Swan: Brin - it is when others set up traps that our learning how to establish and use boundaries can be helpful. When we "react" to someone else's behavior we in many senses give into the battle. I know for me, it is much easier to get sucked into the battle than to keep my mouth shut, but I am learning that I need to let go of things that others do that irritate me for myself not them, I need to have peace in my life and don't want to give that up for anyone. I have a boss right now that is a bully and a couple times his attacks got to me and I heard myself lipping off, but have been able to stop myself now and the incent is much easier to let go of. When I lip off, I seem to hold onto and play it over and over in my head repeatedly.

Bill: Brin: It is hard to explain from a distance but interpersonal communication is almost completely non-verbal. Studies indicate that 7-10% of the message we communicate in small settings is carried by the words we speak. The rest is carried by our body language and tone of voice. Few of us are aware of the tone in our voice because we focus on our words while the others in the room focus on the non-verbal’s. One of our defenses is to develop a "deaf ear" to our own tone of voice.

Swan: Brin - does it backfire on him or does this give him the higher ground attitude? I am thinking from what you have said, when he can draw you into the battle, he is then able to put all blame onto you and in his own mind free himself from any responsibility.

Brin: Bill, yes, it's hard to get. I do see that non-verbal’s play a big part. And he does go by my facial expressions and tone of voice.

Brin: Swan, He probably thinks he's free from responsibility. At the same time, he should see that I distance myself more when he does this.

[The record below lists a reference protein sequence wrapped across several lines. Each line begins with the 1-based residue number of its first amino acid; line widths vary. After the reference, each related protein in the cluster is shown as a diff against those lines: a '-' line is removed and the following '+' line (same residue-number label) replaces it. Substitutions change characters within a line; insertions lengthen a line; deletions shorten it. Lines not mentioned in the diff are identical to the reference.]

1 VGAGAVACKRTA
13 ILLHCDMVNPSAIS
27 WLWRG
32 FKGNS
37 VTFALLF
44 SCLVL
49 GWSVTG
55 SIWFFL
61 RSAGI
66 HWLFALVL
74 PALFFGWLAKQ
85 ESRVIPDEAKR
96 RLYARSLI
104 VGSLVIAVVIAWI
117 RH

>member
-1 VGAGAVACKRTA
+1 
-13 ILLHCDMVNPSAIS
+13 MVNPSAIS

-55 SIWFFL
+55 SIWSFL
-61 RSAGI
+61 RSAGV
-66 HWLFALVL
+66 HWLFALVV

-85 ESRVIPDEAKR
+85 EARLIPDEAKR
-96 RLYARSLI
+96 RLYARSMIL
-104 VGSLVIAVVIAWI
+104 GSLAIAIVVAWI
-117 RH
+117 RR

Brin: Swan, I agree about keeping my mouth shut. I have been getting better at it. Last night, at the end, I just stopped responding when he said his last sentence/comment and he walked back downstairs to the basement.

Bill: Brin and Swan: Let me give you an example from my own life. My mom was the primary decision-maker in my home growing up but she was very wounded. Her big defense was to create her own view of reality. To give you just a couple of examples, she only eats white food because she has white skin and she told me I should not take a job on Navajo Road because I am not an Indian. Anyway, many of her decisions did not make sense to me. I have a trigger in my soul to this day that gets set off by females who do not make sense to me. I am okay with emotions and with inquisitiveness but if a female starts making conclusions from facts that don't connect I feel a panic rise up inside me and intensely feel I must fix it. Thankfully, Jesus has helped me improve in this area but it is still something I need to be diligently aware of before it takes on a life of its own.

Brin: Bill Thanks for sharing your example. I will have to look for examples in my life.

Swan: Brin - Sadly some people become addicted to chaos and much like a drug giving them a high, they get that same feeling when they relieve themselves of responsibility. I never could understand my mother in law and the chaos she would create. It caused so much strife, she often lost contact with children and grandchild for long periods of time, but when I was talking about some of these events when I was going to therapy, it started to become clear how she got a high from the hell she cast out on the entire family. She would put herself up on a pedestal, requiring family to pick sides and it usually included her taking to bed for days because she was "so" upset by what happened. And often what happened was also created by her.